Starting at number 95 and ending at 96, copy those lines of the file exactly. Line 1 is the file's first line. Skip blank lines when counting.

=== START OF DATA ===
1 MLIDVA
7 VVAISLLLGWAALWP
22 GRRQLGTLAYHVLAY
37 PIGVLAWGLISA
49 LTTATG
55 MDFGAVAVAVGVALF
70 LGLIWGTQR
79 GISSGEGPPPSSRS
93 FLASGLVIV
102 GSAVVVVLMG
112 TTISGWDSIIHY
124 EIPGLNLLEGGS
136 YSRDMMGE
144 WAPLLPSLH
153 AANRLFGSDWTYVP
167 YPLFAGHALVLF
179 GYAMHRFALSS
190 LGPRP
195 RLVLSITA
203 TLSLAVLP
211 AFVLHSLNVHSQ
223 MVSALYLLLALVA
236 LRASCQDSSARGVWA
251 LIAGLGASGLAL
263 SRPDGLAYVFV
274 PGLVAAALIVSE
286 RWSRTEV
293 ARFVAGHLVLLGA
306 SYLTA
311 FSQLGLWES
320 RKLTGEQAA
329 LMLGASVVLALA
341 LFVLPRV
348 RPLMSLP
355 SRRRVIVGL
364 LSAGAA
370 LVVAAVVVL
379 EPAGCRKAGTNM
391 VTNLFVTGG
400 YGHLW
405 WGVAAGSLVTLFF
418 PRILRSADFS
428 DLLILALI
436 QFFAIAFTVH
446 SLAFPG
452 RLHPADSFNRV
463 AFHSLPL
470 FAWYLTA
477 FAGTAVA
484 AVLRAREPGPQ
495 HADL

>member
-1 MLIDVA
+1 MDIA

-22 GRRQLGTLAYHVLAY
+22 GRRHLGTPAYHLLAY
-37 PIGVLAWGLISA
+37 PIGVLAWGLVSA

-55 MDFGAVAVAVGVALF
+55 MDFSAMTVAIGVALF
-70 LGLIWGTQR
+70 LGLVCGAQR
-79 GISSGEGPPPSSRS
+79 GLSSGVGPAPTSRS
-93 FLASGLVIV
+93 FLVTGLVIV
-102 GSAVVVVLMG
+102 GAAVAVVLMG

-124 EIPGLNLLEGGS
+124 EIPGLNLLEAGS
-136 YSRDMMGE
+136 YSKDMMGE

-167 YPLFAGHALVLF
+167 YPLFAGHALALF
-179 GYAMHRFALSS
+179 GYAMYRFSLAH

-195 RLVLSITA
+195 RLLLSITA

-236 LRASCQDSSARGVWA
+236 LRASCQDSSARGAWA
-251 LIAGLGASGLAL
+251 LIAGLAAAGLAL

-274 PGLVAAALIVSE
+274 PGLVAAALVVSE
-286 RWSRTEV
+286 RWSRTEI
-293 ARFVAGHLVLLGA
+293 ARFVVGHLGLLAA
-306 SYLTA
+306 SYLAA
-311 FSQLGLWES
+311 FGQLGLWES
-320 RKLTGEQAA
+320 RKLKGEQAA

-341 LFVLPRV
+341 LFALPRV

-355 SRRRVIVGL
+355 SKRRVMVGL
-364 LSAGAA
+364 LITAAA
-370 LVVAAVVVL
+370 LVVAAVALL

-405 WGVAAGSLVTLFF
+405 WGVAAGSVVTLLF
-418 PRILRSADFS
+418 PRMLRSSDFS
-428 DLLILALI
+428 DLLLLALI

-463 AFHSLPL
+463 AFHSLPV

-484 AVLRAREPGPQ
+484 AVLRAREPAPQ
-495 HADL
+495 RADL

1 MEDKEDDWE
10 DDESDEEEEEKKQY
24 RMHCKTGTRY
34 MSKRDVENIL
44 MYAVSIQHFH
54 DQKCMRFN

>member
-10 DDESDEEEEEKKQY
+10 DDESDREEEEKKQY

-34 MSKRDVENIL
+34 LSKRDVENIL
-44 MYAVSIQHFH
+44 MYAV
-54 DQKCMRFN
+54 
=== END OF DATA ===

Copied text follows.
-341 LFVLPRV
+341 LFALPRV